Leadership of Strategic Engagement has some Parallels in the Performing Arts
This morning as I was driving to the gym in my trusty Toyota Prius, listening to the CD “Duetto” (Alvarez & Licitra, Sony Classical, 2003) which is Italian vocal classics sung by tenor voices in duet. As I listened, I was thinking about my experiences watching, listening, practicing, rehearsing or performing as a member of the vocal, instrumental, and sports organizations I have been associated with over the years. Specifically, I wondered how many business leaders who are responsible for leading employee engagement have had an experience like that. So for those of you who have, do you know what I mean and why it should be relevant to business leadership?
Alright, how does this work? Well, let’s take the example of a large choral ensemble (I’ve been in several so I like this paradigm). Like a business (yes, it indeed could be a music performance business), the choral group has a mission: excellent musical execution; it has a vision: providing its audience with inspiration and pleasure; it has organizational structure and culture: eight voice divisions (1st and 2nd Sopranos, Altos, and Tenors, plus the Baritones and Basses) each made up of multiple/diverse individuals numbering some 40 to 400 plus or minus; and the chorus has a leadership roles, in the person of the conductor as well as eight Section Leaders, an individual who provides the musical accompaniment (even if it’s an a cappella chorus this is true for practice sessions) and in some cases they also have a business manager in a leadership role. So, do we have some parallels between a vocal chorus and a business organization here?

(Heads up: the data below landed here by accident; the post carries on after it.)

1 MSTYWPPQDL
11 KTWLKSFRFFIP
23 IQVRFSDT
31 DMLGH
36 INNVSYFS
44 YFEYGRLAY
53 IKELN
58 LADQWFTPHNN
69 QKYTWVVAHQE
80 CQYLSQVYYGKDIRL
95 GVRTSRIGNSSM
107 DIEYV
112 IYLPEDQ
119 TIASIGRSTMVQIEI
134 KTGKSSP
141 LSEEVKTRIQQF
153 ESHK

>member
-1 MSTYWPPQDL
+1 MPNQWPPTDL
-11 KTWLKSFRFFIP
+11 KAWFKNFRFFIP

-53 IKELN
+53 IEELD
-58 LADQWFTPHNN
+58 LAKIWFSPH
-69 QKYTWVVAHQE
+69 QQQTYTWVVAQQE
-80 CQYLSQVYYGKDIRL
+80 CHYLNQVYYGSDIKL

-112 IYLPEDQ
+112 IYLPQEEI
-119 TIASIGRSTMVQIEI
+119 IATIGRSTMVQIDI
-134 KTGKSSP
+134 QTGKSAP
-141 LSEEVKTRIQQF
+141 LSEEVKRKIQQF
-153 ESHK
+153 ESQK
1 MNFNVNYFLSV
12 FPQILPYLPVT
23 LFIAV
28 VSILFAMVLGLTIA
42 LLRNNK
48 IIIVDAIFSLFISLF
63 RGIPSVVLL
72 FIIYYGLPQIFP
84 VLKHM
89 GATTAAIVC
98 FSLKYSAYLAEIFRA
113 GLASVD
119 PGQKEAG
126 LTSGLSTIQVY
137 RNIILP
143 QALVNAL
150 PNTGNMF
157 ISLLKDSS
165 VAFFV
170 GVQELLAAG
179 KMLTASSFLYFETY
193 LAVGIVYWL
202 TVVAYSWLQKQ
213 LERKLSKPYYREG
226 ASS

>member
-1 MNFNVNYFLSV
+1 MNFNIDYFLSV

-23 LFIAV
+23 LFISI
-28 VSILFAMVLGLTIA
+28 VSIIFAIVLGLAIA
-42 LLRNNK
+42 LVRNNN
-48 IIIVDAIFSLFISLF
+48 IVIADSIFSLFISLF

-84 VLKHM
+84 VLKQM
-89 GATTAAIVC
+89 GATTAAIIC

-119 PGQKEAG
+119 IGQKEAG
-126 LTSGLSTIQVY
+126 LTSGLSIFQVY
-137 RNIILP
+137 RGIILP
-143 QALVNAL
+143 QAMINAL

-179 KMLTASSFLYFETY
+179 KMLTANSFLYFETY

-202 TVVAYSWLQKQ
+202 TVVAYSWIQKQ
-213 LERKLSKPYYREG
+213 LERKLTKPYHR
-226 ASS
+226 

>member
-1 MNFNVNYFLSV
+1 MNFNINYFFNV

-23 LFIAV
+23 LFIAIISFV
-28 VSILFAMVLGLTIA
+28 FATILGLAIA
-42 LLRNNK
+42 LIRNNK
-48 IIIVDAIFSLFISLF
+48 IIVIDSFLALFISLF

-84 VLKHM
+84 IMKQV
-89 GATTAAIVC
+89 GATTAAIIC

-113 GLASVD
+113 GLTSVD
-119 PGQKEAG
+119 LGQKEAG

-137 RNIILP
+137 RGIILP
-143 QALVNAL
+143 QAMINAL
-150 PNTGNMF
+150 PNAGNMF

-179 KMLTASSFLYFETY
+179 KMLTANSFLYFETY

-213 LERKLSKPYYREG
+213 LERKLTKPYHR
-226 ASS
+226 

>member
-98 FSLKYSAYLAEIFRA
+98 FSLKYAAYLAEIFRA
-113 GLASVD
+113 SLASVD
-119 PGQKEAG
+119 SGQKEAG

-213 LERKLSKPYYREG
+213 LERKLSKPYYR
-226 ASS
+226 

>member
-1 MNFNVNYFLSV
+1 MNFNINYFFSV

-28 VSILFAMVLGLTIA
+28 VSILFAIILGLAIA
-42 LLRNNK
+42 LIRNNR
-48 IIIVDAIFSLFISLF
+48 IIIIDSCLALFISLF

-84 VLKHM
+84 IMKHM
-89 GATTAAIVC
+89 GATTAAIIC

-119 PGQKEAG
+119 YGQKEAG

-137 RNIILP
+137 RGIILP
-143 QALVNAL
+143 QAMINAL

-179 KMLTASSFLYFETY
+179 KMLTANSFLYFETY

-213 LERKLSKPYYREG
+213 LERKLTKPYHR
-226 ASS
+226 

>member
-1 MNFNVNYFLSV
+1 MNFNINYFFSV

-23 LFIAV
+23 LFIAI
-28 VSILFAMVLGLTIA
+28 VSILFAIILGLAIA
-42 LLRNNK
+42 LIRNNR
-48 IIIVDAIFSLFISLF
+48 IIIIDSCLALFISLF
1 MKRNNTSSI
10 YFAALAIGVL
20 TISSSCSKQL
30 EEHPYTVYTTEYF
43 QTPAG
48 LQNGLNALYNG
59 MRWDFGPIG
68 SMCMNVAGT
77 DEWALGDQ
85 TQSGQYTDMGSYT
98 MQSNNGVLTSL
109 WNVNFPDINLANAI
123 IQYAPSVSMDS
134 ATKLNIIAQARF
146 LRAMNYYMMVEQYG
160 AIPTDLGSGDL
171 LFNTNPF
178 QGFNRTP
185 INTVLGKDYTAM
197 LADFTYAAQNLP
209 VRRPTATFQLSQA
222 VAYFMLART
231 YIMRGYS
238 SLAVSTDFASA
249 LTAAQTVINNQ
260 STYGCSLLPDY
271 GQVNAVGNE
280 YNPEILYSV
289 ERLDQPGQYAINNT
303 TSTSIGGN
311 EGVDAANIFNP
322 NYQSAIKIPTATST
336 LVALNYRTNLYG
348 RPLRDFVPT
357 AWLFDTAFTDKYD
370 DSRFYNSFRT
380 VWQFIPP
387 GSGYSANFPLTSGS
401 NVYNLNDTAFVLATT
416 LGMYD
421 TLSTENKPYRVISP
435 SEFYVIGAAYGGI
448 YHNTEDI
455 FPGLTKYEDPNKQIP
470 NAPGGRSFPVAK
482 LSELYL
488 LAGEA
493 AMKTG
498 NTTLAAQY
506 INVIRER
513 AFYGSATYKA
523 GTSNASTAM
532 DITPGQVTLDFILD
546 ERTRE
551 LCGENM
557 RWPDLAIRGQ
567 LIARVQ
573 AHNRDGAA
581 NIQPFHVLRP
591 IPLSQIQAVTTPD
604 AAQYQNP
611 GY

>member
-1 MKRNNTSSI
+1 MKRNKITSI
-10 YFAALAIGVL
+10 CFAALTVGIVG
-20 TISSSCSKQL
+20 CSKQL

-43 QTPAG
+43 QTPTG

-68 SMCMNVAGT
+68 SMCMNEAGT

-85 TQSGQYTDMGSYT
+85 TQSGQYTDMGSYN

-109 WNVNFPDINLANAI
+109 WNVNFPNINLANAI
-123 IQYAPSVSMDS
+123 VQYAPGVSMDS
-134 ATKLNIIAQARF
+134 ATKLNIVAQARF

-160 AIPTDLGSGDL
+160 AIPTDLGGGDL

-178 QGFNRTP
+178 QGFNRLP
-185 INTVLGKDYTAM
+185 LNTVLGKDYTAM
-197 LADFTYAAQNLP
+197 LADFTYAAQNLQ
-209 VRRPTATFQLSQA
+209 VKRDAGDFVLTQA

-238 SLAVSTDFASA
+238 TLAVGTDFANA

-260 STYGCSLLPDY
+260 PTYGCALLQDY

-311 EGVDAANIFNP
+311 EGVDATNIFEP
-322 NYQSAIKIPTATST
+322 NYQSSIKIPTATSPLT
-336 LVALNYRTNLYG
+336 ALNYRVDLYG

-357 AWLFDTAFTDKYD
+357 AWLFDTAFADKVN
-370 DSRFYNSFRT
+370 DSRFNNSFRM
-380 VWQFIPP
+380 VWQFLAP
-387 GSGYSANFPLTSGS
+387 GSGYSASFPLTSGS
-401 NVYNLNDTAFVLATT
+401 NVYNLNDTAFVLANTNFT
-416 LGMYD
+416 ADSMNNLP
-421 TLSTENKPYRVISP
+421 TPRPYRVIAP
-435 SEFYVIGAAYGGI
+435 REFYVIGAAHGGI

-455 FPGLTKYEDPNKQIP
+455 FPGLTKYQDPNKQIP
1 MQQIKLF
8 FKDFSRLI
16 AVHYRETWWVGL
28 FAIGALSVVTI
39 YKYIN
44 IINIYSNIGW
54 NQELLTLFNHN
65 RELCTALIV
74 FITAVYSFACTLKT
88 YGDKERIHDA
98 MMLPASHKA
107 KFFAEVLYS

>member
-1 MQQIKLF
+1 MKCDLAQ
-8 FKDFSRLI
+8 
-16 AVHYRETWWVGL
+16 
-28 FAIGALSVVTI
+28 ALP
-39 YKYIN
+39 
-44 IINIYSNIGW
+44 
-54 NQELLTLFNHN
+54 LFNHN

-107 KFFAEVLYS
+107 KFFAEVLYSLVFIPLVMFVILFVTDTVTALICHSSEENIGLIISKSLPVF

Now, without over burdening everyone with a lot of details, let’s just say that, to be a successful choral ensemble, all the performers and leaders have to be engaged in the delivery of the performance, must literally be on the same page as their conductor and accompanist, have to remain focused on the results throughout, and cannot lose the passion of projecting their mission to their audience. This happens consistently in successful choral performance. So how is it produced and what can we learn?
I believe the answer, in several key words that should sound familiar, is:
Have you ever run into leaders who expect passion and productive strategic engagement to just happen, and then hold others accountable for the success or failure of engagement, judging level of engagement by the level of agreement instead of with objectivity?
By Michael Sacco, MBA, SHRM-SCP, SPHR, Stratalyne Business Solutions LLC
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